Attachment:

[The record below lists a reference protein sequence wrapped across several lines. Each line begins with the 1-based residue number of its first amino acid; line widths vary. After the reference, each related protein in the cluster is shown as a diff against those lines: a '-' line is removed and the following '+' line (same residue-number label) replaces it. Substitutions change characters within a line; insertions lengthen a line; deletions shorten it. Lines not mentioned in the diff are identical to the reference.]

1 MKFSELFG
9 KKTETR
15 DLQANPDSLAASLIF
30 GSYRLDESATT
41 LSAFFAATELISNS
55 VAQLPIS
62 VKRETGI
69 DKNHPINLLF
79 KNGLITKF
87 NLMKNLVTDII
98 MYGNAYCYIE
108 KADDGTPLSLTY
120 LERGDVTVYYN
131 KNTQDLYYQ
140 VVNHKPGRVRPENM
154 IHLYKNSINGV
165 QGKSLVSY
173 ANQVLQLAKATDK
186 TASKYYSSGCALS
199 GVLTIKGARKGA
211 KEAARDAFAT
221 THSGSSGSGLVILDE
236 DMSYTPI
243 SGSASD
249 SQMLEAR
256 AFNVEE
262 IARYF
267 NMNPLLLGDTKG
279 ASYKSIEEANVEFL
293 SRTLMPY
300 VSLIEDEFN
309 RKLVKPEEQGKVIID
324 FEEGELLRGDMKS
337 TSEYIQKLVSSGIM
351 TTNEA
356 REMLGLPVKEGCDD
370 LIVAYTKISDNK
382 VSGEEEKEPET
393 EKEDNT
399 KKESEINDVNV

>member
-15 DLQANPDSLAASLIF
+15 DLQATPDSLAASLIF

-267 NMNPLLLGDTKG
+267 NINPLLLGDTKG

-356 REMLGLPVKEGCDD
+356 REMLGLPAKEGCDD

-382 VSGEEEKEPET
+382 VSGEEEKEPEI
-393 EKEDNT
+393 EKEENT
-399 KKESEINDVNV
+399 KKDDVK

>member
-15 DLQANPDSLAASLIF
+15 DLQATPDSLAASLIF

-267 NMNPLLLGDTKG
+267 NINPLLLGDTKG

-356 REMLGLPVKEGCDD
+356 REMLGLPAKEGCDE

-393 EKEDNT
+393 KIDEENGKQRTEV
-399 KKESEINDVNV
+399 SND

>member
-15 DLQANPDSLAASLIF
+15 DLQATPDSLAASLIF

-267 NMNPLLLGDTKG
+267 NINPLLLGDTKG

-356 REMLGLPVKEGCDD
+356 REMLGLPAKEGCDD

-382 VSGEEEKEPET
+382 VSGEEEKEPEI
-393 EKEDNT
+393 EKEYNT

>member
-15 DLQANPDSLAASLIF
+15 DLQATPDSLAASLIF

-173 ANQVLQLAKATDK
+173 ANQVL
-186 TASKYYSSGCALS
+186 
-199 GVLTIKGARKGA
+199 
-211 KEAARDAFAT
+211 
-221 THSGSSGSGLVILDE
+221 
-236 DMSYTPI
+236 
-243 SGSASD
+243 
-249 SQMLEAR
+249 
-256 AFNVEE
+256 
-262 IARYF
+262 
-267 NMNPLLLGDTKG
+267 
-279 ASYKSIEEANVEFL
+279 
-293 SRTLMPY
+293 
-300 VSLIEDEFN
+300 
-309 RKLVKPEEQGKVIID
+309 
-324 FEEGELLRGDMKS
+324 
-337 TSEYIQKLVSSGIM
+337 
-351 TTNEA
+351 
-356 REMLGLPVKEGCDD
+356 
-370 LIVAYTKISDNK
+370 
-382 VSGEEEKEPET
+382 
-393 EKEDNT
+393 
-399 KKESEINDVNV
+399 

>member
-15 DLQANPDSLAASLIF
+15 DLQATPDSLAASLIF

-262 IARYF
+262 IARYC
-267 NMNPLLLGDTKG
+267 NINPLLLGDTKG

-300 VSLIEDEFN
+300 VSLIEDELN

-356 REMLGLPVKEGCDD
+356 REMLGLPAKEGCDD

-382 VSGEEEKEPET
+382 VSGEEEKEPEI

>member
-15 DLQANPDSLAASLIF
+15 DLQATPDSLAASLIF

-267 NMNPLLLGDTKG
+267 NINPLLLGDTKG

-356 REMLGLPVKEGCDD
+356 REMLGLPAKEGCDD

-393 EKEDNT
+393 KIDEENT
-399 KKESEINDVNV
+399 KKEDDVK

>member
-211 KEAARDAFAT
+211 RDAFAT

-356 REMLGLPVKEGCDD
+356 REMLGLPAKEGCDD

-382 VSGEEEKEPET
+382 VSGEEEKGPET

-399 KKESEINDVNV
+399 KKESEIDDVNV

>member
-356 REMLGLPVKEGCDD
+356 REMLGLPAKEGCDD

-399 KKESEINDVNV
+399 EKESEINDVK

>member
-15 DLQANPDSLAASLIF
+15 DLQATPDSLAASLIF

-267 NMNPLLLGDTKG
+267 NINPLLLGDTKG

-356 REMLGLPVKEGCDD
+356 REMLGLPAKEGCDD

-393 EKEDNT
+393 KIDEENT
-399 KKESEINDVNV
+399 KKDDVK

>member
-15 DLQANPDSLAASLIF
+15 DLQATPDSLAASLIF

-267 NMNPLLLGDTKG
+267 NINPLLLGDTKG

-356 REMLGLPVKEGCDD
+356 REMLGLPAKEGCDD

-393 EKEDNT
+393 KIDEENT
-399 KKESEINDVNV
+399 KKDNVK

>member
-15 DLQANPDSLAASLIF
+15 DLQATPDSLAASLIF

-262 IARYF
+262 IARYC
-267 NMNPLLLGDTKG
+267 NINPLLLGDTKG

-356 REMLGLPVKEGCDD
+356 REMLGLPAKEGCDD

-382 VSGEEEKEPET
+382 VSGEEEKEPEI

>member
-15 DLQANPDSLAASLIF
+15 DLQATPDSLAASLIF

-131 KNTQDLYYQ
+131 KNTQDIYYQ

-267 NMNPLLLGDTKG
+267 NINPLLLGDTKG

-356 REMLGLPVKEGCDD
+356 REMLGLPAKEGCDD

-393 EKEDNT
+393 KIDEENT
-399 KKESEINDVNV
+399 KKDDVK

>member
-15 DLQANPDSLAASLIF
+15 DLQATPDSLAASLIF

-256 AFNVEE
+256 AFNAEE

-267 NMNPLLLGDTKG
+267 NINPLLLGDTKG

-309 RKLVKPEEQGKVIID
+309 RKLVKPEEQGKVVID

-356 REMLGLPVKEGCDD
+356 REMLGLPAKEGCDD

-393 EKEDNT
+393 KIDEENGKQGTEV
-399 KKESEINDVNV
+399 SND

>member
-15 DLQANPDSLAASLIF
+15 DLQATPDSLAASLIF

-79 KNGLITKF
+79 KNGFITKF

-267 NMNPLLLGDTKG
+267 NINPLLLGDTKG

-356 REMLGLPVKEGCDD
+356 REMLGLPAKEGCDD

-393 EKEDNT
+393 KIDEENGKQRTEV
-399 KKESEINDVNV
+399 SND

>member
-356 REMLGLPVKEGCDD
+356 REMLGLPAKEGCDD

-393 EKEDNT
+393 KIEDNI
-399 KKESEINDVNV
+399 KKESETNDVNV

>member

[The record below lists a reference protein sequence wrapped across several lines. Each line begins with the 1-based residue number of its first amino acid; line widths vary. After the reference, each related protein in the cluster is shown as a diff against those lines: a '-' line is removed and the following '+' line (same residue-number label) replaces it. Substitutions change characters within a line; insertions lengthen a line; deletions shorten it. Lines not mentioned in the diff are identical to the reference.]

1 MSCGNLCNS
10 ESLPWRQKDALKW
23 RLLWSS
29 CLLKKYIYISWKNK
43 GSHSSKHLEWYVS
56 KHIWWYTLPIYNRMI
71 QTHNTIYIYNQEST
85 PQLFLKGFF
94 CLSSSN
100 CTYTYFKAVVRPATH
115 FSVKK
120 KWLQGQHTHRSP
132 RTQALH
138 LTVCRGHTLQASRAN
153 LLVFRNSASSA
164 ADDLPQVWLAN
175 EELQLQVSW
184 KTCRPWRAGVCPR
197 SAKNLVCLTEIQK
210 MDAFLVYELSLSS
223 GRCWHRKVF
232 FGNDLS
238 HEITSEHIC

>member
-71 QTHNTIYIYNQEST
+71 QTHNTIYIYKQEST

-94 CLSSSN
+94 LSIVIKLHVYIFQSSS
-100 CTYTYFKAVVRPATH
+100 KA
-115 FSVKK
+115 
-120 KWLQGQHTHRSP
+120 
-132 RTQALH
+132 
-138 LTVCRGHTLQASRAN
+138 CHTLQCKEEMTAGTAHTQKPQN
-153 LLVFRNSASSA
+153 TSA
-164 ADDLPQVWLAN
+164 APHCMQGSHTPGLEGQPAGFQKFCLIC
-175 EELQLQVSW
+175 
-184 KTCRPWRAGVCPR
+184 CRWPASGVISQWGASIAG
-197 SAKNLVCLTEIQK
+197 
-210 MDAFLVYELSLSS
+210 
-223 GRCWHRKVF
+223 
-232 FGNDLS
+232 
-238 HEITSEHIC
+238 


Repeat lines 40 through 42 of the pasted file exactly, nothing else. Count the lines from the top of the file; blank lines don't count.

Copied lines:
393 EKEDNT
399 KKESEINDVNV

>member